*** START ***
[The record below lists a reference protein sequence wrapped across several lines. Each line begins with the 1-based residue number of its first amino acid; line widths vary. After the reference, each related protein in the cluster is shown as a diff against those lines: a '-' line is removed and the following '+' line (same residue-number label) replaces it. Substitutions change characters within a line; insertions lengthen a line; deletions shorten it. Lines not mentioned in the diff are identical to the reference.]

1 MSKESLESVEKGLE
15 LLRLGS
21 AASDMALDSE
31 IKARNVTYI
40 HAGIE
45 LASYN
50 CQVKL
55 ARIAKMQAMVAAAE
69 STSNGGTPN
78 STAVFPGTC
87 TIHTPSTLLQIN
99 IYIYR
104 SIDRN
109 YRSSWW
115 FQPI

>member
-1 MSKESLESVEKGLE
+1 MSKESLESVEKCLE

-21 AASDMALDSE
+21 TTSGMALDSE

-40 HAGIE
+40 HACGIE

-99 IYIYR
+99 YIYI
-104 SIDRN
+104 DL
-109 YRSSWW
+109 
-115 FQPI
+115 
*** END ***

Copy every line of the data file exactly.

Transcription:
[The record below lists a reference protein sequence wrapped across several lines. Each line begins with the 1-based residue number of its first amino acid; line widths vary. After the reference, each related protein in the cluster is shown as a diff against those lines: a '-' line is removed and the following '+' line (same residue-number label) replaces it. Substitutions change characters within a line; insertions lengthen a line; deletions shorten it. Lines not mentioned in the diff are identical to the reference.]

1 MSKESLESVEKGLE
15 LLRLGS
21 AASDMALDSE
31 IKARNVTYI
40 HAGIE
45 LASYN
50 CQVKL
55 ARIAKMQAMVAAAE
69 STSNGGTPN
78 STAVFPGTC
87 TIHTPSTLLQIN
99 IYIYR
104 SIDRN
109 YRSSWW
115 FQPI

>member
-1 MSKESLESVEKGLE
+1 MSKESLESVEKCLE

-21 AASDMALDSE
+21 TTSGMALDSE

-40 HAGIE
+40 HACGIE

-99 IYIYR
+99 YIYI
-104 SIDRN
+104 DL
-109 YRSSWW
+109 
-115 FQPI
+115 